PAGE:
Alaska Air National Guard
|Alaska Air National Guard|
Shield of the Alaska Air National Guard
|Active||15 September 1952 – present|
|Country||United States of America|
|Allegiance|| United States of America|
|Branch||United States Air Force|
|Role||"To meet state and federal mission responsibilities."|
|Part of|| Air National Guard|
Alaska National Guard
|Garrison/HQ||Alaska Air National Guard, Joint Forces Headquarters, Joint Base Elmendorf-Richardson, Anchorage, Alaska, 81657|
|Civilian leadership||President Donald Trump|
(Secretary of the Air Force)
Governor Mike Dunleavy
(Governor of the State of Alaska)
|State military leadership||Brigadier General Torrence W. Saxe|
|Transport||C-130, C-17, KC-135, HC-130|
As state military units, the units in the Alaska Air National Guard are not typically in the normal United States Air Force chain of command unless federalized. They are under the jurisdiction of the Governor of Alaska though the office of the Alaska Adjutant General unless they are federalized by order of the President of the United States. The Alaska Air National Guard is headquartered at Joint Base Elmendorf-Richardson, Anchorage, and its commander is Colonel Scott A. Howard.
Under the "Total Force" concept, Alaska Air National Guard units are considered to be Air Reserve Components (ARC) of the United States Air Force (USAF). Alaska ANG units are trained and equipped by the Air Force and are operationally gained by a Major Command of the USAF if federalized. In addition, the Alaska Air National Guard forces are assigned to Air Expeditionary Forces and are subject to deployment tasking orders along with their active duty and Air Force Reserve counterparts in their assigned cycle deployment window.
Along with their federal reserve obligations, as state military units the elements of the Alaska ANG are subject to being activated by order of the Governor to provide protection of life and property, and preserve peace, order and public safety. State missions include disaster relief in times of earthquakes, hurricanes, floods and forest fires, search and rescue, protection of vital public services, and support to civil defense.
The Alaska Air National Guard consists of the following major units:
- Established 1 October 1986 (as: 168th Air Refueling Squadron); operates: KC-135R Stratotanker
- Stationed at: Eielson Air Force Base, Fairbanks
- Gained by: Pacific Air Forces
- The 168th ARW is the only Arctic region refueling unit in the United States and maintains a substantial number of personnel on active duty and civilian technician status in order to meet its daily operational requirements. The unit transfers more fuel than any other Air National Guard tanker wing, because nearly all receivers are active duty aircraft, many of which are on operational missions.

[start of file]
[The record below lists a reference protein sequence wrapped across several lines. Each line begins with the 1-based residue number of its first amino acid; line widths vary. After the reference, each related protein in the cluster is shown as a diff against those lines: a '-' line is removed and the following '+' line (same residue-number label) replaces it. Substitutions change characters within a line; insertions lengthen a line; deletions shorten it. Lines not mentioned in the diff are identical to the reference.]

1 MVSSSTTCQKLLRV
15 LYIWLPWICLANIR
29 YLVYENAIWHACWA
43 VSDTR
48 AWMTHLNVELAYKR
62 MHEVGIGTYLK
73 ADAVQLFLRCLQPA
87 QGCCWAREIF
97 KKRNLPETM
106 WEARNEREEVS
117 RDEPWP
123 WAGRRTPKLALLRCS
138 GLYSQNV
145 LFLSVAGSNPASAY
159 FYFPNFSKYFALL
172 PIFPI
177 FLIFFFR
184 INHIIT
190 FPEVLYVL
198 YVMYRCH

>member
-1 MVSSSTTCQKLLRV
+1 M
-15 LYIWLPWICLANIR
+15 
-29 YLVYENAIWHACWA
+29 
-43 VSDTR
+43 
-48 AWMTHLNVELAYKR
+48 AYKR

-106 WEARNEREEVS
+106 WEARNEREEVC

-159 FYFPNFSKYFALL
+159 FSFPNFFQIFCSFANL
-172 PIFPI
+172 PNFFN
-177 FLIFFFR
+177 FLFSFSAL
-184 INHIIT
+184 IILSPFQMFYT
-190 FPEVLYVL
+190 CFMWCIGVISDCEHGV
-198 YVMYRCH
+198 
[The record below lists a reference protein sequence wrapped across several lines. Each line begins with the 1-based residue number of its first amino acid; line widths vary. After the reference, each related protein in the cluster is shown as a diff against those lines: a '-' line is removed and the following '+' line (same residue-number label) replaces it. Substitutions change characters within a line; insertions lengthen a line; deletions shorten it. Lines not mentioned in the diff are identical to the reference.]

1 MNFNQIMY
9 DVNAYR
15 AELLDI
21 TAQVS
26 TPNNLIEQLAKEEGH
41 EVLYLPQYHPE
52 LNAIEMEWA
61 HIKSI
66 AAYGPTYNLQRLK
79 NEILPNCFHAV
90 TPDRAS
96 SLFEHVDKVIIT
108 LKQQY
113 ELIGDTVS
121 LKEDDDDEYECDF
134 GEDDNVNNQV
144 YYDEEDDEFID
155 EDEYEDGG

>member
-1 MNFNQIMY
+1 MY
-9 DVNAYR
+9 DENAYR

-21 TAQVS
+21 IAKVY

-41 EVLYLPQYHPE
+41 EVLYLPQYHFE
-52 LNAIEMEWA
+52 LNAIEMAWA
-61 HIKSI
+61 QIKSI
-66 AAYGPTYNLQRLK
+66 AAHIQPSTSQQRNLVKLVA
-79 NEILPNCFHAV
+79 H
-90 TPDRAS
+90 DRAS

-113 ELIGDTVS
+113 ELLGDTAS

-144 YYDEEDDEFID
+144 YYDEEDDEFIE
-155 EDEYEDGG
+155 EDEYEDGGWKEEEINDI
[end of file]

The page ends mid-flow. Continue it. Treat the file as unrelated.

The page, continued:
- Established 15 September 1952 (as: 8144th Air Base Squadron)
- Stationed at: Joint Base Elmendorf-Richardson, Anchorage
- Components gained by: Air Combat Command, Air Mobility Command, Air Force Special Operations Command
- The 176th Wing is the largest unit of the Alaska Air National Guard. It is a composite wing with multiple missions, including global airlift, air-sea rescue, tactical airlift, and NORAD air defense.
Support Unit Functions and Capabilities:
- 213th Space Warning Squadron (213 SWS), Geographically Separated Unit (GSU) located at Clear Air Force Station, Anderson, Denali Borough.
- Located 40 miles north of Denali and 80 miles south of Fairbanks. The 213th SWS is responsible for providing tactical warning and attack assessment of a ballistic missile attack against the continental United States and southern Canada. Warning data from the unit is forwarded to the North American Aerospace Defense Command inside Cheyenne Mountain Air Force Station, Colorado.
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The Alaska Air National Guard was formed in Anchorage in July 1952 when Major General Earl T. Ricks of the National Guard Bureau announced that the territorial government of Alaska was willing to invest $1.5 million to establish an Air National Guard unit in Anchorage, either at the city's international airport or on Elmendorf Air Force Base. The only condition: that enough people could be recruited to man the unit.